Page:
Kerry O'Malley, Stephen Bogardus, Jeffry Denman, and
Meredith Patterson in Irving Berlin's White Christmas
(© Joan Marcus)
Kerry O'Malley, Stephen Bogardus, Jeffry Denman, and
Meredith Patterson in Irving Berlin's White Christmas
(© Joan Marcus)
One could mark down Irving Berlin's White Christmas, the pleasant diversion now arriving at the Marriott Marquis after years on the road in various productions, as the town's latest jukebox musical. And fear not, it ranks far above embarrassing items like The Times They Are A-Changin" and Ring of Fire, and at about the same level as the long-running, ABBA-royalties-fattening Mamma Mia!.

In a way, Berlin is the father of all jukebox musicals. For many of his films, including Holiday Inn, Blue Skies, Easter Parade, There's No Business Like Show Business, and, of course, the 1954 celluloid White Christmas, the outrageously prolific composer-lyricist would produce new tunes while also incorporating catalog oldies for additional marquee value. So it makes perfect sense that librettist David Ives and Paul Blake have futzed around with the original Norman Krasna-Norman Panama-Melvin Frank storyline just enough to allow the insertion of a few extra Berlin standards.

Following the film's plot, the show focuses on Army buddies Bob Wallace (Stephen Bogardus) and Phil Davis (Jeffry Denman), who have become huge Ed Sullivan-caliber stars nine years after World War II's end. Needing a sister act for an upcoming revue, the affable pals come upon Haynes siblings Betty and Judy (Kerry O'Malley and Meredith Patterson) at a local nightspot.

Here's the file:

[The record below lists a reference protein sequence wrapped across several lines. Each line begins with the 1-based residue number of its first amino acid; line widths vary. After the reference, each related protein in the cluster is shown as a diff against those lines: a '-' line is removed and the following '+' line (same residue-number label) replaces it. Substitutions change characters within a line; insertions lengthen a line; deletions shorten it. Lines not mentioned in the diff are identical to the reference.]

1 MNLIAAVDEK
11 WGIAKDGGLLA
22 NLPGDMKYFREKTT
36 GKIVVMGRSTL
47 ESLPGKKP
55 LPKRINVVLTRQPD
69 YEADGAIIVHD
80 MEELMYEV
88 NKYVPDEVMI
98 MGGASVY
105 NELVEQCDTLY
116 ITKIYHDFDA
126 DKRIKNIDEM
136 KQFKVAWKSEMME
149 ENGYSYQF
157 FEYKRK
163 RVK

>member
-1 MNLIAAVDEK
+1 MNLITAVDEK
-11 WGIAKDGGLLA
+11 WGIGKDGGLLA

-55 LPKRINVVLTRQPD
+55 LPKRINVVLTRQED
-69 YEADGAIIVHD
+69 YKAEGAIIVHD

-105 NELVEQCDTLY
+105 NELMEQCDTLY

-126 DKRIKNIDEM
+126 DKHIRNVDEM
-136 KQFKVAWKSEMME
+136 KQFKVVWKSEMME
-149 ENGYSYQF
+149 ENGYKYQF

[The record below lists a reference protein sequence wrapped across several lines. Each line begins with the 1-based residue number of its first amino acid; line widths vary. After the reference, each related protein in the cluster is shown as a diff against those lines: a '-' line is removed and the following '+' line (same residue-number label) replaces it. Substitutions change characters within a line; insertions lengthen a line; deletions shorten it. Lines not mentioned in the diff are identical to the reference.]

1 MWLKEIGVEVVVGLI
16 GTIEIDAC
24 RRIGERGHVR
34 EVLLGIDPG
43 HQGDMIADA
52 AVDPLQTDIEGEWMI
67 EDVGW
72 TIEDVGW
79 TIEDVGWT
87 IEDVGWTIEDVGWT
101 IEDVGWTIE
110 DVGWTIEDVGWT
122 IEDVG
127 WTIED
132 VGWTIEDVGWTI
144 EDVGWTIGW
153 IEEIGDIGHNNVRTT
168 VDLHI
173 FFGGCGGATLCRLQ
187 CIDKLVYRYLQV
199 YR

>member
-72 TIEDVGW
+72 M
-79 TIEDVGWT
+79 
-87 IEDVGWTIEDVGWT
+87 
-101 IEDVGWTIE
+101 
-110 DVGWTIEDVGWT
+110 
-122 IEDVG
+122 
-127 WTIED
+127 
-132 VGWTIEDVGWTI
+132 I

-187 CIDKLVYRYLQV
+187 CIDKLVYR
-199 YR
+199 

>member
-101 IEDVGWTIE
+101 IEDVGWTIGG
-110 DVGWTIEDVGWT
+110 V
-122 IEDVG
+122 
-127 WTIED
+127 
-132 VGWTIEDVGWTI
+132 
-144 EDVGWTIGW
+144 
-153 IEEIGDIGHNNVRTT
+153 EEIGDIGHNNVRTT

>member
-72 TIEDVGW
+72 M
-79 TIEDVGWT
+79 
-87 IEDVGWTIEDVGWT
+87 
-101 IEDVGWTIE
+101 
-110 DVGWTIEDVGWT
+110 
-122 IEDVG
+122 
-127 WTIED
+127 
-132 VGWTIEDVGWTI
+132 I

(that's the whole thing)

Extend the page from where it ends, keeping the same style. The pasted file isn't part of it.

Through a twist too ditzy too explain, the now sort-of-paired-off couples arrive at an debt-ridden Vermont inn run by the fellows' former commander, General Henry Waverly (Charles Dean)-- and decide to help the fading officer with cliché-dialogue-familiar "Let's put on a show in the barn" enthusiasm. The incipient Bob-Betty romance is threatened through misunderstandings fostered by inn receptionist (and former Broadway star) Martha Watson (Susan Mansur) when she utters the complication-inducing words, "I shouldn't tell you this." Guess what: all's right in the end.

But, hey, the play -- facilitated with comforting ease by director Walter Bobbie -- isn't the thing here. Berlin's genius is; and anyone who wants to maintain that the title number is the best popular song ever written will prompt no argument from me. The many gold-plated ditties get the absolute right bold and brash treatment from choreographer Randy Skinner, the current go-to guy for tap routines. What he does with the second-act opener, "I Love a Piano," danced splendidly by Denman, Patterson and troupe, makes his preeminence abundantly clear.

Abetted by set designer Anna Louizos and costume designer Carrie Robbins, Skiner also fills the stage with color on a lavish "Blue Skies," fronted by Bogardus in a Bing Crosby-inspired fedora. He gives Mansur and the men top hats and canes for "Let Me Sing and I'm Happy," and they sell the song as if it's the latest model Blackberry. O'Malley and Patterson wave huge blue-feather fans through "Sisters," which Bogardus and Denman, wielding the same fans, get to reprise cutely later on.

While no weatherman can truly promise a white Christmas, this show does deliver its promise of a merry and bright one to audiences.